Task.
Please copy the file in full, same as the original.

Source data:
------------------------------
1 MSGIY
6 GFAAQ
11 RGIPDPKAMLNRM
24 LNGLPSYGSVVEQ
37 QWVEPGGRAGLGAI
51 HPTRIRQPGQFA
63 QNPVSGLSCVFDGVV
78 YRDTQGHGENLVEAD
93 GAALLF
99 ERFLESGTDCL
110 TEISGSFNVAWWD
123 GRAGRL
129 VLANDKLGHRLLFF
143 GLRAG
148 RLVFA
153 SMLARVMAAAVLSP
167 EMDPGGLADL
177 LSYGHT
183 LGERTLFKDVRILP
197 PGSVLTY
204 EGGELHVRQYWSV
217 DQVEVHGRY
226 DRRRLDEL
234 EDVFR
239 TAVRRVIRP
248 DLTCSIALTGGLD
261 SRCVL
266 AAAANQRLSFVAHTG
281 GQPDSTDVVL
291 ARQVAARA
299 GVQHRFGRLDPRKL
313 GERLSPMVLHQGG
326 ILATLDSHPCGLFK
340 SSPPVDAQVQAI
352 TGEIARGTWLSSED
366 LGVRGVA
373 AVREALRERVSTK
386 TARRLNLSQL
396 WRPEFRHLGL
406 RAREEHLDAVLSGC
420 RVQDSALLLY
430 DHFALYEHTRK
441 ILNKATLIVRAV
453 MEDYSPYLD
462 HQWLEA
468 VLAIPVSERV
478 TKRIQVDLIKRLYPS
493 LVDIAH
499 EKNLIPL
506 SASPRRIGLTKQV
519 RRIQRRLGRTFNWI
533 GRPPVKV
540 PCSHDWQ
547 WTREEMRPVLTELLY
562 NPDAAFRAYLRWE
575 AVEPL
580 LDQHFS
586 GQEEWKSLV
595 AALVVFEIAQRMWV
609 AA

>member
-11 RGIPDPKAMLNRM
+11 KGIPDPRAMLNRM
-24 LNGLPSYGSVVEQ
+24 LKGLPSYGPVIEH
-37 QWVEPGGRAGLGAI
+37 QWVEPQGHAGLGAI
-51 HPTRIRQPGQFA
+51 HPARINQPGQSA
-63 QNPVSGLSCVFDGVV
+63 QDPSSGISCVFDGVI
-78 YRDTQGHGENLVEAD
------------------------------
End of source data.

1 MSGIY
6 GFAAQ
11 RGIPDPKAMLNRM
24 LNGLPSYGSVVEQ
37 QWVEPGGRAGLGAI
51 HPTRIRQPGQFA
63 QNPVSGLSCVFDGVV
78 YRDTQGHGENLVEAD
93 GAALLF
99 ERFLESGTDCL
110 TEISGSFNVAWWD
123 GRAGRL
129 VLANDKLGHRLLFF
143 GLRAG
148 RLVFA
153 SMLARVMAAAVLSP
167 EMDPGGLADL
177 LSYGHT
183 LGERTLFKDVRILP
197 PGSVLTY
204 EGGELHVRQYWSV
217 DQVEVHGRY
226 DRRRLDEL
234 EDVFR
239 TAVRRVIRP
248 DLTCSIALTGGLD
261 SRCVL
266 AAAANQRLSFVAHTG
281 GQPDSTDVVL
291 ARQVAARA
299 GVQHRFGRLDPRKL
313 GERLSPMVLHQGG
326 ILATLDSHPCGLFK
340 SSPPVDAQVQAI
352 TGEIARGTWLSSED
366 LGVRGVA
373 AVREALRERVSTK
386 TARRLNLSQL
396 WRPEFRHLGL
406 RAREEHLDAVLSGC
420 RVQDSALLLY
430 DHFALYEHTRK
441 ILNKATLIVRAV
453 MEDYSPYLD
462 HQWLEA
468 VLAIPVSERV
478 TKRIQVDLIKRLYPS
493 LVDIAH
499 EKNLIPL
506 SASPRRIGLTKQV
519 RRIQRRLGRTFNWI
533 GRPPVKV
540 PCSHDWQ
547 WTREEMRPVLTELLY
562 NPDAAFRAYLRWE
575 AVEPL
580 LDQHFS
586 GQEEWKSLV
595 AALVVFEIAQRMWV
609 AA

>member
-11 RGIPDPKAMLNRM
+11 KGIPDPRAMLNRM
-24 LNGLPSYGSVVEQ
+24 LKGLPSYGPVIEH
-37 QWVEPGGRAGLGAI
+37 QWVEPQGHAGLGAI
-51 HPTRIRQPGQFA
+51 HPARINQPGQSA
-63 QNPVSGLSCVFDGVV
+63 QDPSSGISCVFDGVI
-78 YRDTQGHGENLVEAD